This preview shows pages 1–3. Sign up to view the full content.
This preview has intentionally blurred sections. Sign up to view the full version.View Full Document
Unformatted text preview: 1 Managing the Employment Relationship Chapter 4: Employee Compensation, Rewards & Recognition Thomas R. Knight I. Motivation: Why Work? As noted at the outset, most people have to work for a living the most fundamental motivation! And, we should remember that a great many people struggle him just to keep a roof over their heads and food on the table, let alone afford many consumer products. So, the need to make a living is often the only motivation to work. Once the basic necessities of life have been provided for, however, people are motivated to expend energy on work by a variety of factors. Moreover, most employers are interested in having their employees engaged and motivated to a higher degree than meeting their basic needs in life affords. High performing organizations seek employees who are committed to the mission and goals of the enterprise and who are willing to invest "discretionary" effort into their work. By discretionary, we mean effort that is beyond what might be considered the bare minimum or even "average" amount of care and effort expected of employees in their jobs. While money will always be a prime motivator, it is usually (again, beyond meeting minimal needs) a means to meeting other desired ends, though for some accumulating great wealth is itself a great motivator. While some might dismiss the pursuit of wealth as simple greed, the need for status and power that usually accompany wealth are powerful motivators for many. Of course, these are what psychologists refer to as "extrinsic" motivators or rewards. "Intrinsic" motivators are harder to quantify and yet may be equally, if not more, powerful determinants of an employees contribution and commitment. The intrinsic rewards for work are found in such things as the satisfaction derived from doing good work well or because the work itself addresses a person's own values. Some are motivated to bring forth their best contribution out of a sense of team loyalty sometimes loyalty to the broader organization as a whole. And, for younger employees in particular, the ability to learn, grow and assume new responsibilities on the job is a powerful intrinsic motivator along with the prospect of a higher salary! In practice, extrinsic and intrinsic motivators are inter woven and have an impact on each other, as well as on employees desire to work hard. The question for us is: what can an employer do to increase employee commitment by enhancing work motivation? What, in addition to pay and benefits, is important here? As well, are there things that employers should avoid doing or remove from the working environment because they are de motivators? 2 Perhaps most fundamentally, what are things an employer can do to enhance employees pride in their work and their membership in the organization? These are questions we will need to come back to as the course progresses. The purpose of this chapter is to focus principally on financial compensation and its role in work motivation, though we will consider several...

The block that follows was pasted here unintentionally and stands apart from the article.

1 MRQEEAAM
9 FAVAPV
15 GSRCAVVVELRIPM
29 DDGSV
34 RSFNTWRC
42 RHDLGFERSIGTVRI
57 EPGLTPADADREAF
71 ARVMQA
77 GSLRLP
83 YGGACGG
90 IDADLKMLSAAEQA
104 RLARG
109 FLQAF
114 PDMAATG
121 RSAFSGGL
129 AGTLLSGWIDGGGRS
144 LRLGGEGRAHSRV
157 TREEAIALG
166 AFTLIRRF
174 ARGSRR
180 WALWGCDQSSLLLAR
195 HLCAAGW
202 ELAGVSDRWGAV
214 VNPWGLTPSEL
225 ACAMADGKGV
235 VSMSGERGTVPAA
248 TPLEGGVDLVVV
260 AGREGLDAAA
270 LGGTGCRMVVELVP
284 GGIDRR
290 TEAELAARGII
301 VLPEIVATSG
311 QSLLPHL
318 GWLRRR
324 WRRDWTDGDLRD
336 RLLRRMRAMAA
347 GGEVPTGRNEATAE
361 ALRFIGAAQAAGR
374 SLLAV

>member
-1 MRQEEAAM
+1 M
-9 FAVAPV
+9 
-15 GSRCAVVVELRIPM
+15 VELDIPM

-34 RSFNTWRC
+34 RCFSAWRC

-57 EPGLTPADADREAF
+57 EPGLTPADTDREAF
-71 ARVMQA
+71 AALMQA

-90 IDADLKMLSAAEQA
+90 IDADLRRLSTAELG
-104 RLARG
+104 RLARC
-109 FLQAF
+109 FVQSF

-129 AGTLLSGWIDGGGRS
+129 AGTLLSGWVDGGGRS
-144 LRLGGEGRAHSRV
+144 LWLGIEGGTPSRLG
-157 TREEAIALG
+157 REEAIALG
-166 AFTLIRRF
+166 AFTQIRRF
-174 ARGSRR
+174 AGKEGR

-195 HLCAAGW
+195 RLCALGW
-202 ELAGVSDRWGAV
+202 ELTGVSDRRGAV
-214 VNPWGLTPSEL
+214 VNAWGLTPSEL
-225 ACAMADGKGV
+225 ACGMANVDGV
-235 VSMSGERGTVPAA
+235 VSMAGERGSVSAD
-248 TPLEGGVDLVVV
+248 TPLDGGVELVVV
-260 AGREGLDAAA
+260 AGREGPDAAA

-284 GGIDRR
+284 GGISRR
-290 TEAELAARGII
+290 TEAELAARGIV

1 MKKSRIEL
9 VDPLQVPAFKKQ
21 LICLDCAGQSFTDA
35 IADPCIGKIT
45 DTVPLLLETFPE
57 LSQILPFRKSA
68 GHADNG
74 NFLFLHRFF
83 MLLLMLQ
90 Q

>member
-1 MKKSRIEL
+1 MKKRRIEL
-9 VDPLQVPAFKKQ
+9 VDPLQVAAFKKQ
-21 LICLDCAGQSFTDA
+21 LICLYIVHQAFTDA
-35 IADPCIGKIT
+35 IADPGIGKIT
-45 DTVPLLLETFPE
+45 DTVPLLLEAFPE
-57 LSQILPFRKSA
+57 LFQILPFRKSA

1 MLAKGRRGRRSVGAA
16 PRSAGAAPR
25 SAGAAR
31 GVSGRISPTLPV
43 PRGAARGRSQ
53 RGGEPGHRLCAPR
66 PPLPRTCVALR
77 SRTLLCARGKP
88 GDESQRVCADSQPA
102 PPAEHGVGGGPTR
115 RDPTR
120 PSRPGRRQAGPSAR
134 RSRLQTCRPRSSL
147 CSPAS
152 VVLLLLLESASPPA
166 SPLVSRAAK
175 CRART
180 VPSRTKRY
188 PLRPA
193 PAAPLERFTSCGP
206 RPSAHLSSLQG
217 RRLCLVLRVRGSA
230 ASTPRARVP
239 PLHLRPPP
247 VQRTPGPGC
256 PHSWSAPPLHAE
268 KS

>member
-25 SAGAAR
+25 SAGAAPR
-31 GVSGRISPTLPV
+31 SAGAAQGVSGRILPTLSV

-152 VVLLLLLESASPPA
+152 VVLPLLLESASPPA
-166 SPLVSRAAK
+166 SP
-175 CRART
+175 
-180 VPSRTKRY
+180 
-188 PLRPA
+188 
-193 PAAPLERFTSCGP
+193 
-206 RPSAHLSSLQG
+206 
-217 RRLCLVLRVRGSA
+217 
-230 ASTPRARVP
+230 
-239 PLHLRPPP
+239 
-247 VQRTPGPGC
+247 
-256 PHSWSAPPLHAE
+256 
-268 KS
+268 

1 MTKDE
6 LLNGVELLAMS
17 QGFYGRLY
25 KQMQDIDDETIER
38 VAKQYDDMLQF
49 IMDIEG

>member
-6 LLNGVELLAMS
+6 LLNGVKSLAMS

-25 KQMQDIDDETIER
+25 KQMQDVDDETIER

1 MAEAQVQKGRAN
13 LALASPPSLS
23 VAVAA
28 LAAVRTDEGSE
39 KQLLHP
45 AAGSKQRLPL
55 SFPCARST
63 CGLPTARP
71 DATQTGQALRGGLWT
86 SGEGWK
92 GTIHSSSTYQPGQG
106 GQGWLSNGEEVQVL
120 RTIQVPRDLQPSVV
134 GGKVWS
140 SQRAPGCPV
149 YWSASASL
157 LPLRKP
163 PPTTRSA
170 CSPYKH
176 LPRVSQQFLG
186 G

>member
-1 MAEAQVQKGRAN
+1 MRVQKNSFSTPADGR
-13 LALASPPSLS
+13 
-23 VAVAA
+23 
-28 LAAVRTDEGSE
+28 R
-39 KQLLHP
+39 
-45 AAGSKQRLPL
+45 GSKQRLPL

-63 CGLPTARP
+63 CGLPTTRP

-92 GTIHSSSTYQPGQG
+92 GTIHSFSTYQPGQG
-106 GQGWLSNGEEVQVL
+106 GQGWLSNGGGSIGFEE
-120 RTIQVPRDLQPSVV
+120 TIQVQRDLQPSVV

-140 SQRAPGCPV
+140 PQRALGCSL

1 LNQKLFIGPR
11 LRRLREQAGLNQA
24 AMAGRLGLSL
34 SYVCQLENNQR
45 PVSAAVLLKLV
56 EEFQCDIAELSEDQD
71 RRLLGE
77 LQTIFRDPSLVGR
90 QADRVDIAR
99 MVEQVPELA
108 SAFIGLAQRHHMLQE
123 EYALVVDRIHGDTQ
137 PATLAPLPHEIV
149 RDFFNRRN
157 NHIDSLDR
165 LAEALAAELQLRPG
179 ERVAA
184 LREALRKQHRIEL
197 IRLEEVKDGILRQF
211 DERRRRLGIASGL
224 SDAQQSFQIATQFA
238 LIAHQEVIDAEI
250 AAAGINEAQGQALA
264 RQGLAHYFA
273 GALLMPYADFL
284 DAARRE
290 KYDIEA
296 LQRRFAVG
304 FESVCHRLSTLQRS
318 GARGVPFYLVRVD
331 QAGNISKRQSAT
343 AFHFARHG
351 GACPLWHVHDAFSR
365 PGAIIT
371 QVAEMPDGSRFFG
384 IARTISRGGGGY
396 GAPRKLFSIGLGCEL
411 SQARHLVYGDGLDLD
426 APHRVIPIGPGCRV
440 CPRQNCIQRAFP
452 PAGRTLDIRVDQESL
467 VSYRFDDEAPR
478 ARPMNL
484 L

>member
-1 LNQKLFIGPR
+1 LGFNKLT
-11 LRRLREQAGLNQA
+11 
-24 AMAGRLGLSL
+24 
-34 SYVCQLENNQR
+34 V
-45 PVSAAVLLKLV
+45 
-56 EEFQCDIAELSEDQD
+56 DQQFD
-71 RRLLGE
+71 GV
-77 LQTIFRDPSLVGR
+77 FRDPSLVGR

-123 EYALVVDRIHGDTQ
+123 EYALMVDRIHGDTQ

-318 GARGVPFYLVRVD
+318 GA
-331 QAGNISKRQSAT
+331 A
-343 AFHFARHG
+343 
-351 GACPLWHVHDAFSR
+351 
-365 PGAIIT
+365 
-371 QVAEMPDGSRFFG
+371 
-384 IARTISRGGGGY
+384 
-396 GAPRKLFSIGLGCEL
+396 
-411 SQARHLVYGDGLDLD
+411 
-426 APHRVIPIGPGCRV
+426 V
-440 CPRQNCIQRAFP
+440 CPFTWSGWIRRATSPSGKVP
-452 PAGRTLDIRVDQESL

View Full Document
This note was uploaded on 08/05/2011 for the course COMM 294 taught by Professor Aziz during the Winter '09 term at The University of British Columbia.
- Winter '09